A significant gender gap has been prevailing at all levels of Science, Technology, Engineering and Mathematics (STEM) across the world. Under-representation of women still exists in these fields, even though women have made tremendous participation and progress in career.

Therefore, the Commission on the Status of Women adopted a report which calledparticipation of women in the STEM and for the “promotion of women’s equal access to full employment and work”, according to United Nations website. 

The United Nations General Assembly declared February 11, 2022 as the International Day of Women and Girls in Science. This year, the theme of the 7th International Day of Women and Girls in Science is “Equity, Diversity and Inclusion: Water Unites Us”. 

In India,from Anandi Gopal Joshi, the first Indian women Physician, to Kalpana Chawla and many more, there have been several inspiring stories of women. Listed below are a few:

Women in Science

Janaki Ammal (1897 - 1984) was a famous botanist and the first scientist to receive the Padma Shri award in 1977. Her famous works were the studies of sugarcane and eggplant. Janaki Ammal also pursued scientific research in cyptogenetics. She obtained a PhD in one of the America’s public universities.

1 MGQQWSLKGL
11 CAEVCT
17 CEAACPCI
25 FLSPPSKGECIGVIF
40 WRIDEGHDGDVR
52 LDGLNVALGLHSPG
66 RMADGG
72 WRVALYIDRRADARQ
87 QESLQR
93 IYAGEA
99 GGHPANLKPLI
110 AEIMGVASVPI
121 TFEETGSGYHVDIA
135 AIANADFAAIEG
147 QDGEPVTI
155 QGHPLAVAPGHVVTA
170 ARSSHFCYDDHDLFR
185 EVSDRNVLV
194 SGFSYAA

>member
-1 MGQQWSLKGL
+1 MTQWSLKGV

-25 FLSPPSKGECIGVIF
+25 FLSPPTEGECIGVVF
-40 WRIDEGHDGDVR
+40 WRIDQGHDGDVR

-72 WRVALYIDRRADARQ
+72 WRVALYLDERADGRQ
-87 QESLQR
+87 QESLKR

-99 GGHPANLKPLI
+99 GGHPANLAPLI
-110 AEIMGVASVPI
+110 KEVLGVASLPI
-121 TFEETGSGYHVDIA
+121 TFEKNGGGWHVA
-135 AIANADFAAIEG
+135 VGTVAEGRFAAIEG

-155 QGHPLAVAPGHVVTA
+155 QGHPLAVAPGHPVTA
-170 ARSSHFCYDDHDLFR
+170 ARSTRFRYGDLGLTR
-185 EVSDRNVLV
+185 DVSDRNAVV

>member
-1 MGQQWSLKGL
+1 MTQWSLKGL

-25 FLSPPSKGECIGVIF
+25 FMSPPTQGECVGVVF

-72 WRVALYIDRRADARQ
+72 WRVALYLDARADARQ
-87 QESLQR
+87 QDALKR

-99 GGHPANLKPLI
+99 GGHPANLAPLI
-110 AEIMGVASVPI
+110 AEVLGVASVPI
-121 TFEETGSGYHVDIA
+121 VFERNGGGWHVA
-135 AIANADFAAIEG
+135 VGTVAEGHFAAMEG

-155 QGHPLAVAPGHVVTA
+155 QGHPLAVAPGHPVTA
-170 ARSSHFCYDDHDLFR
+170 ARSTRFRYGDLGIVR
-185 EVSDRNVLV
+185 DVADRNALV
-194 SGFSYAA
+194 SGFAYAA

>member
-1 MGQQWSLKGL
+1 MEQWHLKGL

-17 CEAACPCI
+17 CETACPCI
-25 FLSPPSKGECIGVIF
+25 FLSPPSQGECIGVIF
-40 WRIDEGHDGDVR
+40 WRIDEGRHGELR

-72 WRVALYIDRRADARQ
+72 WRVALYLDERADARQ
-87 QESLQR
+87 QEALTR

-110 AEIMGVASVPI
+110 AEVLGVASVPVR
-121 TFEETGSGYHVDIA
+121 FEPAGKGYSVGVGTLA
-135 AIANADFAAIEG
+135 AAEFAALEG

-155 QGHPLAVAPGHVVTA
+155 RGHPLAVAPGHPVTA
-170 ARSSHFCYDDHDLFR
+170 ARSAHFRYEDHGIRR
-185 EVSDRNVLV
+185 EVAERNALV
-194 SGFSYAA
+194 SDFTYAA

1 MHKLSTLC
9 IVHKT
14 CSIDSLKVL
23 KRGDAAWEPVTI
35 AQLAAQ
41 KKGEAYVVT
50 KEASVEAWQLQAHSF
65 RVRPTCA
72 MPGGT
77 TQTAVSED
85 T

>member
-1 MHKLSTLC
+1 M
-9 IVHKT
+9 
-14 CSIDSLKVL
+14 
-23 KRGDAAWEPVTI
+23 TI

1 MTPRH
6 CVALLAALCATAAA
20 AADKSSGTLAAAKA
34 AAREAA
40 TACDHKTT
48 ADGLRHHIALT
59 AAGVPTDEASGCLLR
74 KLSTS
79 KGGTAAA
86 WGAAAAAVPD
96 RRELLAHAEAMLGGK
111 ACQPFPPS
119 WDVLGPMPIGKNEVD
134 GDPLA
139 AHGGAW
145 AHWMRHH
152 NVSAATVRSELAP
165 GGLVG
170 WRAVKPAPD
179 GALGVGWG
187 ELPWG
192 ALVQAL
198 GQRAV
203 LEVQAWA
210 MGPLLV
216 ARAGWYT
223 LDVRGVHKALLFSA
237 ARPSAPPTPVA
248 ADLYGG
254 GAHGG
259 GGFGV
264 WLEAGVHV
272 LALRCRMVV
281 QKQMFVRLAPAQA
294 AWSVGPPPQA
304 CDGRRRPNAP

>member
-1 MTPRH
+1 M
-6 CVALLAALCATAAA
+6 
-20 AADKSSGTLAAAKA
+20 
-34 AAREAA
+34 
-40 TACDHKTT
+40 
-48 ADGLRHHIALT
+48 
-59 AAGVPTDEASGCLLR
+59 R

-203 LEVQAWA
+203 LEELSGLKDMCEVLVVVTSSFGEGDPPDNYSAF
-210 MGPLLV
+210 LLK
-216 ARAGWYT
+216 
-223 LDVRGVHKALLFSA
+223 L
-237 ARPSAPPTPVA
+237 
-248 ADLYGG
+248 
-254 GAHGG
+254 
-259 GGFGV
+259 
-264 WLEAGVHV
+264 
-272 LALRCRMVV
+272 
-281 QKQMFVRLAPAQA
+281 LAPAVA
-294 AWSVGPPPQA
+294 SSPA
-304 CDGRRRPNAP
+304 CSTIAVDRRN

Kalpana Chawla (1962 - 2003) was the first Indian Astrounaut who flew in Space Shuttle Columbia in 1997. She was the mission specialist and primary robotic arm operator. She obtained a Masters of Science Degree from University of Texas in 1984. She died when the Columbia space shuttle disintegrated up on re-entry into Earth’s atmosphere. 

M Vanitha and Ritu Karidhal – the women behind the Chandrayaan 2. They both were heading the country’s ISRO mission, Chandrayaan 2. M Vanitha was the project director while, Ritu Karidhal’s key task was to handle the lunar orbital insertion of the craft. This was the first time in Indian history where two women scientists led the ISRO mission. 

Prof Sarah Gilbert: A professor of vaccinology at Oxford university, Gilbert was the women behind Oxford vaccine, and she lead the Oxford vaccine trails, which had shown encouraging results. Leading the team, Gilbert started working on a design for vaccine for Covid-19 in 2020 before it was declared as a pandemic. 

Gitanjali Rao: Indian-American Gitanjali Rao, a brilliant young scientist and inventor, was named as the “Kid of the Year” by TIME magazine. 15-year-old Gitanjali Rao was recognised for her astonishing work using technology. Her works involved to tackle issues ranging from contaminated drinking water to opioid addiction and cyberbullying. Her mission was to create a global community for young innovators to tackle problems.